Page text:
Indian consulting and IT giant Satyam Computer Services announced this month that it will create a 2000-seat software engineering centre in Cyberjaya, south of Kuala Lumpur, to provide technological development and software support services to customers in the US, the Middle East and Asia. The facility will be its largest outside India.
Satyam chairman Ramalinga Raju said that the company chose Malaysia because of its advanced infrastructure, IT expertise and competitive costs.
In Malaysia, outsourcing has been identified as a growth area, as the willingness to pay for external services is strong, especially among players in the banking, insurance, manufacturing, healthcare and government sectors.
In an interview with OBG, Badlisham Ghazali, the chief executive officer of the Multimedia Development Corporation (MDeC), an agency of the ministry of science, technology and innovations, confirmed the trend, saying that outsourcing is an area that is undergoing tremendous development in Malaysia. The growth of this particular niche is expected to allow Malaysia to capture business from China and India.
Management consulting firm AT Kearney has ranked Malaysia as the world’s third most attractive outsourcing destination for two years in a row, behind India and China. McKinsey & Company has also ranked Malaysia in the top three most attractive locations, and the UK-based National Outsourcing Association selected it as offshore destination of the year for 2006.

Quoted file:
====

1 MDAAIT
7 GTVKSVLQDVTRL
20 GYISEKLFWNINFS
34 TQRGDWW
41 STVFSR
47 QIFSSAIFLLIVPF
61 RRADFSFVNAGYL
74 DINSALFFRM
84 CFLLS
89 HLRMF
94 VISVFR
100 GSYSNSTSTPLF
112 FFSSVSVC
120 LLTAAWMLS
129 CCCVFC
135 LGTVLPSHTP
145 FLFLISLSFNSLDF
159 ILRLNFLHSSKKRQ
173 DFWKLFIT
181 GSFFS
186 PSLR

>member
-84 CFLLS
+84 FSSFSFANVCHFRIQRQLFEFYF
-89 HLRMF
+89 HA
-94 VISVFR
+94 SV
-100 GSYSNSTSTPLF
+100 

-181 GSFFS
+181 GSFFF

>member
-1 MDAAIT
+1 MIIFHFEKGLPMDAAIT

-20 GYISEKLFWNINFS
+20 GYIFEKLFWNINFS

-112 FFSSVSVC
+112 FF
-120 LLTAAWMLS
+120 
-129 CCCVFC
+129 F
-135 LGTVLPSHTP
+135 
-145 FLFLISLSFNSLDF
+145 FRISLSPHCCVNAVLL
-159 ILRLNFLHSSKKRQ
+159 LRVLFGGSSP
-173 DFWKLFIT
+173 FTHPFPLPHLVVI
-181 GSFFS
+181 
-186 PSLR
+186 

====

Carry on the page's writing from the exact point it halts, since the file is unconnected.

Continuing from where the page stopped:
According to Ghazali, there are currently around 90 companies performing shared services and outsourcing activities in Malaysia’s Multimedia Super Corridor, employing more than 20,000 employees. The industry generated more than RM2.6bn ($727m) in revenue last year, including RM1.2 bn ($336m) from the export market.
Large multinational companies such as HSBC, Standard Chartered and Shell have established operations in Malaysia ranging from business process outsourcing and call centres to IT centres. There could be more in the pipeline, as India's rising salaries and tightening labour market might lead some companies to look offshore..
Besides, Malaysia’s political stability and multilingualism – high levels of spoken English and common use of Chinese and Tamil among some communities – remain strong assets.
However, as Malaysia continues to develop, cost-competitiveness could be difficult to maintain as competing levels of IT development and infrastructure are increasing quickly in neighbouring countries.
Nevertheless, Malaysia’s huge investment in human capital has encouraged many large multinationals such as Intel, AMD and Bosch to stay in Malaysia for higher value-added operations.
Beyond investment in IT capacity, the government has recently created Outsourcing Malaysia, an organisation which provides a platform for cooperation between the government and industry to promote the growth of service providers and to develop the industry further. Corporate membership has almost doubled since its launch in May. Outsourcing Malaysia is presently focusing on developing new businesses in overseas markets and ensuring an adequatesupply of highly skilled labour.